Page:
This may support the introduction of PA into the management of cancer survivors to some extent. Studies have suggested that the period after cancer diagnosis is a “teachable moment,” in which patients are likely to change their lifestyles to improve health outcomes (Blanchard et al., 2003). Therefore, in clinical practice, health care practitioners, especially nurses, can play an important role in monitoring PA levels among cancer survivors. As nurses are close to cancer survivors, they can inform survivors of the beneficial effects of PA and provide valuable advice on recommended PA levels. Moreover, in circumstances where accelerometers are available, nurses and survivors can monitor both PA duration and intensity objectively.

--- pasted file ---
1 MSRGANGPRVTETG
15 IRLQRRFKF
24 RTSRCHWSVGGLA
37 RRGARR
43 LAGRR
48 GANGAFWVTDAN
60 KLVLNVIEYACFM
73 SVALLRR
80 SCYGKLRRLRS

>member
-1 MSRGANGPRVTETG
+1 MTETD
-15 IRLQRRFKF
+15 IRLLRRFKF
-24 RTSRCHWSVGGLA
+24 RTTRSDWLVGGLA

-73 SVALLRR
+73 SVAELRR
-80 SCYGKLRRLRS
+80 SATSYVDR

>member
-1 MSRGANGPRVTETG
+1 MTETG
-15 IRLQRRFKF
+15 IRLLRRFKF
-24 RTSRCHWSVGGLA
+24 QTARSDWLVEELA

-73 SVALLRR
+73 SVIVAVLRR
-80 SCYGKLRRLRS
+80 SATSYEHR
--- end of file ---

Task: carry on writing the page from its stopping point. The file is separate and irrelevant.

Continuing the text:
Currently, China houses the world’s largest population with 1.4 billion people, and it is transforming into an aging country (Zeng, 2012; Fang et al., 2015). It is expected that there will be up to 400 million people aged more than 65 years in China by 2030, accounting for 26.9% of the total population (Zeng, 2012). With the rapid growth of the elderly population, the incidence of cancer is also growing rapidly, and significant advancements in medical care and treatment methods have been made (Yang et al., 2008; Chen et al., 2016). Thus, the cancer population is increasing in a parallel manner, and China is encountering formidable healthcare challenges brought about by the problem of cancer survivors. Healthy lifestyle behaviors, including PA, have an important role in both preventing cancer and improving survival and quality of life among cancer survivors and are now receiving attention. Providing training for nurses and establishing multidisciplinary teams (e.g., oncologists, nutritionists, physiotherapists, and nurses) should be considered.